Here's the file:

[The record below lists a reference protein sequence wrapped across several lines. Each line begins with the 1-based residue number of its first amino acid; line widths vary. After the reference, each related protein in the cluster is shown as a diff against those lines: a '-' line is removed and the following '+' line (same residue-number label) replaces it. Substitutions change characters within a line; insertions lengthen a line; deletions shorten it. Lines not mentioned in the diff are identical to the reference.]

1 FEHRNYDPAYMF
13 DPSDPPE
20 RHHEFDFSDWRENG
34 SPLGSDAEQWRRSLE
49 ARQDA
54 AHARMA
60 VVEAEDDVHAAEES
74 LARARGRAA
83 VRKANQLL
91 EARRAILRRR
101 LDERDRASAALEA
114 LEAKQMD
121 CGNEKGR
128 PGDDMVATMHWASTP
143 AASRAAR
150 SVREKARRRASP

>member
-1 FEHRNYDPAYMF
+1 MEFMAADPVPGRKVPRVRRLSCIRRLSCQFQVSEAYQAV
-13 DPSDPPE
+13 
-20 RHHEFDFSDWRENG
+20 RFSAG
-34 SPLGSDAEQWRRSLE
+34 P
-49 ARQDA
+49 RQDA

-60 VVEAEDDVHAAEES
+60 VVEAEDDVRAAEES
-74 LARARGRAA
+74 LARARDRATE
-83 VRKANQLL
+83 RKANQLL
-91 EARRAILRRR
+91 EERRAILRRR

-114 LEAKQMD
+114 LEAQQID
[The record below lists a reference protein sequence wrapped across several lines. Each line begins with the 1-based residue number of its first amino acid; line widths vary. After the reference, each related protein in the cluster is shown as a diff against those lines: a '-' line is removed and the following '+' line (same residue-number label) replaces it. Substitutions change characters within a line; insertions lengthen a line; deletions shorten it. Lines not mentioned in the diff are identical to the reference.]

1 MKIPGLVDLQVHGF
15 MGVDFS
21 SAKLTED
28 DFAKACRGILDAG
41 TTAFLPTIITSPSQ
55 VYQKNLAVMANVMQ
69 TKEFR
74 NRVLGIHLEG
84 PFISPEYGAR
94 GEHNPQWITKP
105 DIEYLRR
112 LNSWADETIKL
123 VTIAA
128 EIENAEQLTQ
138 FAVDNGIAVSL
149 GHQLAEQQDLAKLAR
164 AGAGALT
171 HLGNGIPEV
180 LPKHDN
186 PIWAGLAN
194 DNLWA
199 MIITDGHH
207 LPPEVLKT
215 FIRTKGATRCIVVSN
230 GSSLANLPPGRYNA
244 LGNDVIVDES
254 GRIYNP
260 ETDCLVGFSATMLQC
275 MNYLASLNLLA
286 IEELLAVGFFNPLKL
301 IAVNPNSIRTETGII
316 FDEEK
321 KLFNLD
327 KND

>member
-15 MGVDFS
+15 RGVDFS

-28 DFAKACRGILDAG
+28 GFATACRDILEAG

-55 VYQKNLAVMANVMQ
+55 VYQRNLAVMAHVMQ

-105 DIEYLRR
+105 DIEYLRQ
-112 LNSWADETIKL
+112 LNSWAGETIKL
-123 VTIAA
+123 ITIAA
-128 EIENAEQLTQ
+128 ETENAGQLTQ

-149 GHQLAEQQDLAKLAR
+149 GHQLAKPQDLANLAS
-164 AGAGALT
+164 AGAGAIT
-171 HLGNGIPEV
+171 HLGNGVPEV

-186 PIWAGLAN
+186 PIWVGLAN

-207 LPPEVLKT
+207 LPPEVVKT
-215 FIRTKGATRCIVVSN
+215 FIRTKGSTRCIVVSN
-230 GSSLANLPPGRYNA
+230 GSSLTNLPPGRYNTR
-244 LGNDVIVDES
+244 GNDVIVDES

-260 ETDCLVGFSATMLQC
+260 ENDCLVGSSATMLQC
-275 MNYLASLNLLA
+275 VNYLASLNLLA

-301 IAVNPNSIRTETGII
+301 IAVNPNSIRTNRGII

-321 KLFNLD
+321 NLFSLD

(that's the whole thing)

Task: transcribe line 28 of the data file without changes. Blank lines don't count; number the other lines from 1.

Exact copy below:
+49 RQDA